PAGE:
# Using Rivals Star Ratings: The SEC Comparison

USING RIVALS STAR RATINGS: THE SEC

In keeping with this for one more diary, I thought it might be interesting to take a look that conference to the south and run the SEC through a similar analysis. I will, however, compare this with some of the findings from the Big Ten analysis (full entry HERE)

As you may recall, the folks at Rivals rated 3,160 players from 2002 to 2013. As you may expect, the number is actually somewhat higher in the SEC; in fact, it is higher by slightly over 1,000 at 4,169. Here is what the overall distribution looks like:

Now, in the Big Ten analysis, 29% of players were rated as 2-stars, and only 19% were rated as 4-stars, so in these two ratings, there is a significant gap between the SEC and Big Ten ratings. The distribution of 3-stars is fairly similar (50% in the Big Ten to 49% here), but as this appears to be the rating around which averages hover, that is probably expected. The distribution of 5-stars (only 2% in the Big Ten) isn’t too far off, but it should be noted that the 4% above represents 149 players to the Big Ten’s 50 players.

The overall conference average for Rivals star ratings in the SEC turns out to be 3.16, compared to the average in the Big Ten, which was 2.93. I was actually impressed that the difference between the two numbers is only about 7%. Of course, there is also this (I included Missouri and Texas A&M in the SEC averages for giggles):

YEAR |
BIG TEN CONF. AVERAGE |
SEC CONF. AVERAGE |

2002 |
2.84 |
3.13 |

2003 |
2.88 |
3.07 |

2004 |
2.70 |
2.84 |

2005 |
2.91 |
3.01 |

2006 |
2.89 |
3.12 |

2007 |
2.99 |
3.17 |

2008 |
2.89 |
3.06 |

2009 |
3.01 |
3.32 |

2010 |
2.98 |
3.26 |

2011 |
3.01 |
3.29 |

2012 |
3.03 |
3.29 |

2013 |
3.05 |
3.36 |

With the exception of a few years, the gap year-to-year stays comfortably in the 7-9% range, so perhaps I shouldn’t be so shocked after all. Here is what the team averages look like on a cool bar graph:

One other thing I did here is highlight through the use of random colors the quartiles of recruiting in the SEC, as you can see in the tables below:

Orange represents the top quartile of SEC recruiting – if you did a similar analysis in the Big Ten, this would be where Ohio State, Michigan and Nebraska would sit. Green is the second quartile, and you will note the presence of Alabama in this one, albeit at the top – that would be “The Shula Effect”, for the most part. In the Big Ten, this would translate to Penn State, Michigan State and Wisconsin. Blue is the third quartile, or basically teams that sit comfortably below historic conference averages, which in the Big Ten would be Iowa, Illinois and Purdue using the same criteria. Red indicates the straggler and cellar dwellers, of course, at east when it comes to average star ratings (not necessarily record, though there is some correlation). In the Big Ten, the lowest averages belonged to Indiana, Northwestern and Minnesota.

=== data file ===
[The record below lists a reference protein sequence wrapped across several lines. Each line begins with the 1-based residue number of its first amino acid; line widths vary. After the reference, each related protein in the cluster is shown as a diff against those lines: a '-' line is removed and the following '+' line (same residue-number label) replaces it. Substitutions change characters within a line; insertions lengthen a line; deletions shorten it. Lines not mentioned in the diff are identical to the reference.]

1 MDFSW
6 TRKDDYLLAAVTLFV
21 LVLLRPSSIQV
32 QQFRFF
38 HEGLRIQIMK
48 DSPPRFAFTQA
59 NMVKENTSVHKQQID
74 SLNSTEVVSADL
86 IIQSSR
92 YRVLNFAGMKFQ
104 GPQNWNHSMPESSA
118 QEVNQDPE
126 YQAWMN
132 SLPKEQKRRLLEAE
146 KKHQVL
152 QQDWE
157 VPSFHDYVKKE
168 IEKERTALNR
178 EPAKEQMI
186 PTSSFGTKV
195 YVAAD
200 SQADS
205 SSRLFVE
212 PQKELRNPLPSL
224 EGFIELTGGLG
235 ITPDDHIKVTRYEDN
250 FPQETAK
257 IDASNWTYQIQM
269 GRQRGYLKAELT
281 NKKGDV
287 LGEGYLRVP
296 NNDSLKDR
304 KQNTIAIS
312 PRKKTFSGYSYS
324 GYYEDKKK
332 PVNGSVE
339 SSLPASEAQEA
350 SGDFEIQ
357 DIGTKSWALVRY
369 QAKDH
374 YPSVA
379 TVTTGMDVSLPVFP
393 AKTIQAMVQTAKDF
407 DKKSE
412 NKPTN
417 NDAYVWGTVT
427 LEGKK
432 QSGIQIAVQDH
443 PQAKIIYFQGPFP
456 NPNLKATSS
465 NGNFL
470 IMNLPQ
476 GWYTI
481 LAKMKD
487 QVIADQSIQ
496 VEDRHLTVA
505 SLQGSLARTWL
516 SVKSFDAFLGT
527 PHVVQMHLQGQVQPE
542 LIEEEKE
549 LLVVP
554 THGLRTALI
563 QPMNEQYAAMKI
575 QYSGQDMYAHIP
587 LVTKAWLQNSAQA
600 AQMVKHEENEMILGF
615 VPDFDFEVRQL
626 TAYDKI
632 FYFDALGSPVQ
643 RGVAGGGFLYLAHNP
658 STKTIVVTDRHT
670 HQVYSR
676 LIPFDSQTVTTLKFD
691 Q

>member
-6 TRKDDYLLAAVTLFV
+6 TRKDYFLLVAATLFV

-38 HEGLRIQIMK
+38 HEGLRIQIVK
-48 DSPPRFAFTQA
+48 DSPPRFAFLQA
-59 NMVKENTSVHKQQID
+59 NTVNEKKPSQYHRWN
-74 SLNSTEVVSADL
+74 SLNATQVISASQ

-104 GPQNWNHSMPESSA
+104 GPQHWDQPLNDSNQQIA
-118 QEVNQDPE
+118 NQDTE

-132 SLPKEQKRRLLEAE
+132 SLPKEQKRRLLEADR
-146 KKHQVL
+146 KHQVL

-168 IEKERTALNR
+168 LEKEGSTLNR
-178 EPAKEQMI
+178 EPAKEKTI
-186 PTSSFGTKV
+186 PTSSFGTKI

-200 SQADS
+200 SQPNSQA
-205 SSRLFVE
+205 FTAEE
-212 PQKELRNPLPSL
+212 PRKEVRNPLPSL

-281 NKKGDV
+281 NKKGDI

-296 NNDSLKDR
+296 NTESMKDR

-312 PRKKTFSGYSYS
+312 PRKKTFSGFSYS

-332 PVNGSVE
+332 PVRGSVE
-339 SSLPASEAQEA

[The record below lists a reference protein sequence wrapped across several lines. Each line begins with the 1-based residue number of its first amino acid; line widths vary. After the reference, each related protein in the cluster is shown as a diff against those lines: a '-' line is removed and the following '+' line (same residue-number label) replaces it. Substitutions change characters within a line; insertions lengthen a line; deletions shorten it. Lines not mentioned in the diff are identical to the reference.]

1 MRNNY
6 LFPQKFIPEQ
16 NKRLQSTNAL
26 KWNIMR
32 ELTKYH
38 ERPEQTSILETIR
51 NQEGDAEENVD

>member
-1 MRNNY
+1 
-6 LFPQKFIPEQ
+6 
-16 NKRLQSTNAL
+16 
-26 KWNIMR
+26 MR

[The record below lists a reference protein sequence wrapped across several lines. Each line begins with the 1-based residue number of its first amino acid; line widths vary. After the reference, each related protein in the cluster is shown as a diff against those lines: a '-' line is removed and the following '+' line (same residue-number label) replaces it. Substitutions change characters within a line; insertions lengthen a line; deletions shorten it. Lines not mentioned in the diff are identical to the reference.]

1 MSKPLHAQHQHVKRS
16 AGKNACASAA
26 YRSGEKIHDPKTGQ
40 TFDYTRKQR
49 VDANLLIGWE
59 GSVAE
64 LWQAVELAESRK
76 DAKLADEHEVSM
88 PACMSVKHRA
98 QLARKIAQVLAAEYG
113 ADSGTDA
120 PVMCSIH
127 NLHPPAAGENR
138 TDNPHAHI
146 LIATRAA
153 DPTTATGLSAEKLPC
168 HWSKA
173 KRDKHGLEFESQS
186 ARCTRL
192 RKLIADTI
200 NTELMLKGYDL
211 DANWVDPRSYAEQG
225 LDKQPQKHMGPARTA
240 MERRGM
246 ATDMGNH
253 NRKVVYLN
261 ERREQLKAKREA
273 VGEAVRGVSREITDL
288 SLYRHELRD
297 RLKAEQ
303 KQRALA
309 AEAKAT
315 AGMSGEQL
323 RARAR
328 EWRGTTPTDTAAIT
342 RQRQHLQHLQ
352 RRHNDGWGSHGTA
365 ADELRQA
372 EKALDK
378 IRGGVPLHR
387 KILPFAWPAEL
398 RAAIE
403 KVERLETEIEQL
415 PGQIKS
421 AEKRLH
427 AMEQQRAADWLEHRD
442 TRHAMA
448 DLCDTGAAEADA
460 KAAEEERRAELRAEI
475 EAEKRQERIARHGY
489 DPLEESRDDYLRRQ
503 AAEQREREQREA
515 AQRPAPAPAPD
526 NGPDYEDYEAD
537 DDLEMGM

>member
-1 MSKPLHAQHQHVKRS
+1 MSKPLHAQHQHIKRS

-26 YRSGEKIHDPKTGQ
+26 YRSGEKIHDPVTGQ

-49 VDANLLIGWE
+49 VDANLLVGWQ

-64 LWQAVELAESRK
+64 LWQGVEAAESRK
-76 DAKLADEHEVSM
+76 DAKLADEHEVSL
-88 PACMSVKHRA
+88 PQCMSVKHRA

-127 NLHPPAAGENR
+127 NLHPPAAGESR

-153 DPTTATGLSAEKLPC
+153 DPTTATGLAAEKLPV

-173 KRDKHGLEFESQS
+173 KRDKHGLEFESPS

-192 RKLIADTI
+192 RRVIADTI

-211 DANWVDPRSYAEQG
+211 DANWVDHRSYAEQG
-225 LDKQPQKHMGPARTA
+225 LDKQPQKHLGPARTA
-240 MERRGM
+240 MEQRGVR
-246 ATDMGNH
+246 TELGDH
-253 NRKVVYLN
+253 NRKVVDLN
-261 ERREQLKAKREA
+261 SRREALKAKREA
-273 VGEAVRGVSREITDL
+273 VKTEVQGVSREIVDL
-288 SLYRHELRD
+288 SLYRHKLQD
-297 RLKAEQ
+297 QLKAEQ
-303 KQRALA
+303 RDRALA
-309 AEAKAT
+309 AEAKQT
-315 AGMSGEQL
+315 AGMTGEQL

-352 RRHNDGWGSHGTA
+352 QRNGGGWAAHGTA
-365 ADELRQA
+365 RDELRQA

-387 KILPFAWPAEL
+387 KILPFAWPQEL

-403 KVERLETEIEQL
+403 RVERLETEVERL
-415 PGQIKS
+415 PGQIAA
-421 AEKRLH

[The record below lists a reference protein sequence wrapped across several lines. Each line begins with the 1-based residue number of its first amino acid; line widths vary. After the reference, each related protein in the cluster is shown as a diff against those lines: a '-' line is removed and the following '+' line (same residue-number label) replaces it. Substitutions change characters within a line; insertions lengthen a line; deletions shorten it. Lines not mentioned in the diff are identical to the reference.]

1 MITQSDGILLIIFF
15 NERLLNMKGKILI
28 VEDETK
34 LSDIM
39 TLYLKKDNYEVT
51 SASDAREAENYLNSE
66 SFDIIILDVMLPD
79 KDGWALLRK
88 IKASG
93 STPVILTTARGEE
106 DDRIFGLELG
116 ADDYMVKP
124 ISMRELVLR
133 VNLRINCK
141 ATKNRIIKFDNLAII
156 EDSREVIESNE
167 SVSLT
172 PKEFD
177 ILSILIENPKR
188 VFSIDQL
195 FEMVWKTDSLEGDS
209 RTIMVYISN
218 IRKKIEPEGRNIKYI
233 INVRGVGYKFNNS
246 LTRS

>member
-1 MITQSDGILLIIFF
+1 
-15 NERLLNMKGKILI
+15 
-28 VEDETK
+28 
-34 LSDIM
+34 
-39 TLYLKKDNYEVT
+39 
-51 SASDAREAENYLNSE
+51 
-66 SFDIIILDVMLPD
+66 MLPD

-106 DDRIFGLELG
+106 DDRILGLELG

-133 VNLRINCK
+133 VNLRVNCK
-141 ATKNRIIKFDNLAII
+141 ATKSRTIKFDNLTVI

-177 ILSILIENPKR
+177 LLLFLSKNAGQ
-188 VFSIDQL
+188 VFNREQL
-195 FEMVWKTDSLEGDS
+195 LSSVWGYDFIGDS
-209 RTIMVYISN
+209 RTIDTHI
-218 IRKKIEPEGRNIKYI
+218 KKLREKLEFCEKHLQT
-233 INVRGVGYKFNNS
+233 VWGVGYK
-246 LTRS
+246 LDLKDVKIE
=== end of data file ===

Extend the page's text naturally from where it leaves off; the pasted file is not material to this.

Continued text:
In the second table, you can see how the recruiting rank relates to the team win percentage in the 2002-2012 period. I included Texas A&M and Missouri here just to see if anything interesting would happen despite the fact that these teams have exactly one season of SEC tradition under their belts. Missouri had the 11^{th}highest average, but the 6^{th}best record, and on the other side of things, Tennessee has the 5^{th}highest average, but the 8^{th}best record. There are three teams – Alabama, South Carolina and Vanderbilt, where the rankings matched.

The third table is where the quartiles and the analysis seem to achieve an interesting consistency. What you see there is the number of five stars and the percent of the conference total, as well as the number of four star and the percent of the conference total. The last column shows you what percentage of the team’s total number of ranked recruits have either five or four star ratings. One thing that is interesting here is the relatively more even (relatively being key here) distribution you see when compared to the Big Ten. As you might recall from the Big Ten analysis 60% of all five star recruits in the Big Ten went to either Michigan or Ohio State, as well as 42% of the four star recruits. Here, it is expand roughly to four schools – LSU, Georgia, Florida and Alabama – getting more or less those percentages combined (more precisely, 58% of five-stars ended up at one of those four, as well as 48% of four-stars).

Unlike the Big Ten, I won’t put all the individual tracking here, but below are the four best and four worst compared to the conference average:

TL;DR CONCLUSION:

I really decided to do this companion diary to find differences in how conferences might get treated, so the SEC and all of its associated hype seemed a logical choice.

OBLIGATORY:

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